It’s Not Just Writer’s Block

Between my computer not playing nicely with WordPress and starting back to school for my Masters, I managed to stop writing, and yet my brain keeps creating blogs and stories. The plain and short of it – I got lazy. The short of that – I quit.

And then I realized, I AM A WRITER. I can’t just quit because life gets frustrating or chaotic – THAT’S LIFE!

So here I am. Before I finish writing this bit (which I have no clue what it’s about) I will have come close to throwing my laptop out the window several times, broken up a cat fight, and managed to scroll through my Instagram feed at least once. And that brings me back to what I hope is the theme of this blog – writer’s block.

I have never truly understood this phrase. I have never been out of ideas to write, no shortage on imagination or unsolicited advice…so I had assumed I never experienced it in the crippling, all-production-is-halted sense that I thought this warranted. But then I took a class.

Writer’s block doesn’t mean you can’t write, not always anyhow, it’s when you can’t enter the zone pretty much. You loose focus on why you write, and thus you stop writing or struggle to write. It might be a 30 second field trip through Facebook, a venture to the coffee pot, or a rabbit hole of research…but it is the procrastination that stands in the way of productivity. Which, as you may know from previous articles I have written, I do experience – A LOT.

Stephen King’s number 1 rule in his list of rules for writers is “Write for yourself.” This is brilliant advice. You have to like what you are writing before anyone else can. Forget the grade, the publisher, the stats and just write because you love to write.

Stephen King’s advice, however, doesn’t just apply to writing, it applies to life.

Work is an unavoidable necessity of life. Whether it’s housework, going to a job, exercise, even brushing your hair – it all requires a bit of effort, a bit of time, and a bit of motivation. But who are we doing it for? If it is to please somebody else – a boss, your spouse, “the Jonses,” your mom – then you are likely to eventually dread that work or even be resentful of it, you may even develop “writer’s block” in that you find ways to avoid it or can’t enjoy it.

I used to work as a floor associate at Walmart. Most days, I loved my job. I enjoyed my co-workers, I enjoyed my customers. Why? Because I worked for the people, not the corporation, and in doing so I was doing something for me – I was staying true to my values and my goals of being there for others. Now, when I stopped enjoying the job and began dreading going to work is when I lost sight of why I worked. I began to focus on the never ending demands, the paycheck, the corporation and I was miserable. Thankfully, I was moved into the Pharmacy area, and here, I was reminded of why I liked working with the public- I wanted to be the smile that brightened someone’s day, I wanted to help others. Because I was working for me, others were able to enjoy the experience.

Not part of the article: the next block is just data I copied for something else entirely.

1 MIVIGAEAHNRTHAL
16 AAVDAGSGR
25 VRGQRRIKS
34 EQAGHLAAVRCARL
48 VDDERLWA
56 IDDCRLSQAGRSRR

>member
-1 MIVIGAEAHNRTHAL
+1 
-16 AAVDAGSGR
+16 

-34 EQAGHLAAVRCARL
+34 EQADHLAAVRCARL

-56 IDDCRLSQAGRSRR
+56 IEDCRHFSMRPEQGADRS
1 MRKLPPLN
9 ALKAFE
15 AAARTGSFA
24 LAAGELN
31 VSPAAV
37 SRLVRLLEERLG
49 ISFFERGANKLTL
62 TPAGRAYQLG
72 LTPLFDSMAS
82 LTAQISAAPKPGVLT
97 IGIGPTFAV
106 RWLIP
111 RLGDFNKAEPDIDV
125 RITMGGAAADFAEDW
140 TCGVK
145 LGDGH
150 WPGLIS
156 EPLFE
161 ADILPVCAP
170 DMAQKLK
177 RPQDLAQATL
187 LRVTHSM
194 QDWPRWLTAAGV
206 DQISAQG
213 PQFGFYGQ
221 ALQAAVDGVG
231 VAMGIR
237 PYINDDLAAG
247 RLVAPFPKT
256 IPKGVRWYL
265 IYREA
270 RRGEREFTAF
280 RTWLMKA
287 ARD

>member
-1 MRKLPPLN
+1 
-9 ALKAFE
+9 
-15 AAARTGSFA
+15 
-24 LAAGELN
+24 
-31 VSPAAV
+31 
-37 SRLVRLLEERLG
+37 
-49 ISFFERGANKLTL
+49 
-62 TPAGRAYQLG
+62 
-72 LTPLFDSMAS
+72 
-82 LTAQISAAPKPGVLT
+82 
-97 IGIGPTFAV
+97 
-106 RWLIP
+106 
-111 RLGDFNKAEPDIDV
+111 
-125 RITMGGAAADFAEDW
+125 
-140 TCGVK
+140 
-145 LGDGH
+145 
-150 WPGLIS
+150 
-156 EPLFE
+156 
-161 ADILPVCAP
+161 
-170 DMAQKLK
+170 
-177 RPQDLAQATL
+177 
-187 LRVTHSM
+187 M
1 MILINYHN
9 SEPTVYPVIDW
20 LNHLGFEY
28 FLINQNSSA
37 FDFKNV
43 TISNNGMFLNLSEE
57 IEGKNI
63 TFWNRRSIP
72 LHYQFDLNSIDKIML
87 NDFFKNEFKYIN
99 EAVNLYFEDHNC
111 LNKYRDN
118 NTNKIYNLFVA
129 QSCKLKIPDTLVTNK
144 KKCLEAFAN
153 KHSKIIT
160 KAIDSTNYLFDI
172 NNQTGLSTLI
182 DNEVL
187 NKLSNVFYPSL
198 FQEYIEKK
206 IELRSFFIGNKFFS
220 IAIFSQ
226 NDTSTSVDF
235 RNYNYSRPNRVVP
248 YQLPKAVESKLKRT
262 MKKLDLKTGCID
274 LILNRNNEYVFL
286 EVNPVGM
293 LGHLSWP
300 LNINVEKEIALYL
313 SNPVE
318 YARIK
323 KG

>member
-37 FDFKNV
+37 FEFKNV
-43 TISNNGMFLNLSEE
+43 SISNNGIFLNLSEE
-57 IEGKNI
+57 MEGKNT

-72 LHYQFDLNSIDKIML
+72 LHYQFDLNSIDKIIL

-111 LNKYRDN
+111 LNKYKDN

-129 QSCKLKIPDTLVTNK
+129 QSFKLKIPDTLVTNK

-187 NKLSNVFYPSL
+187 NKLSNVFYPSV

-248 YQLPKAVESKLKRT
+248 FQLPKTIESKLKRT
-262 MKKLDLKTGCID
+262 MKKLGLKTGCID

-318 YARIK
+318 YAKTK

Does that mean I always liked going into work? Absolutely not! It was work! I sometimes cried before and after a shift. And there was plenty of venting that took place when a day went south. But that’s life. It’s not always going to be rainbows and sunshine. I’m not always going to like my writing either or doing the dishes or even my hair. That’s okay. But if I’m only doing it to please somebody else instead of for me then I’m going to avoid, dread, and HATE those things.

There are two types of motivation – external and internal. External motivation is doing something for the grade, money, the boss, or even to please society. This kind of motivator will often lead to “writer’s block” and is not powerful enough to keep you happy and engaged. However, internal motivation is where the power comes from, this is the steam that drives the engine. I enjoy working with the public because I like to motivate, help and encourage. I like to write because I want to inspire and take people away from their troubles for a little bit. Those are my internal motivators, not money or grades.

*Find your internal motivation!!!

Exercise for your joy. Fix your hair to please you. Clean your house because you want it clean. Work because it brings you satisfaction. Do it for YOU FIRST and others will see the results.

I have scrapped a lot of blogs and essays over the years because I didn’t feel it. I just knew that my addled attempts would seep through the pages and be exposed to my readers. However, if I am passionate about a topic and my thoughts, if I am fully invested, even if the piece is poorly written, my excitement and joy in writing it is tangible.

It doesn’t matter what the external motivator is – you just have to shift your focus from doing it for others to doing it for yourself. You may just be surprised with the results and your attitude.

More Reading

Making the Grade

What Motivates You

Stephen King’s 20 Rules for Writers


*Just so you know, the cats surprisingly behaved, my computer only caused mild frustration, and there was no scrolling though any social media sites.

~Pax Tibi


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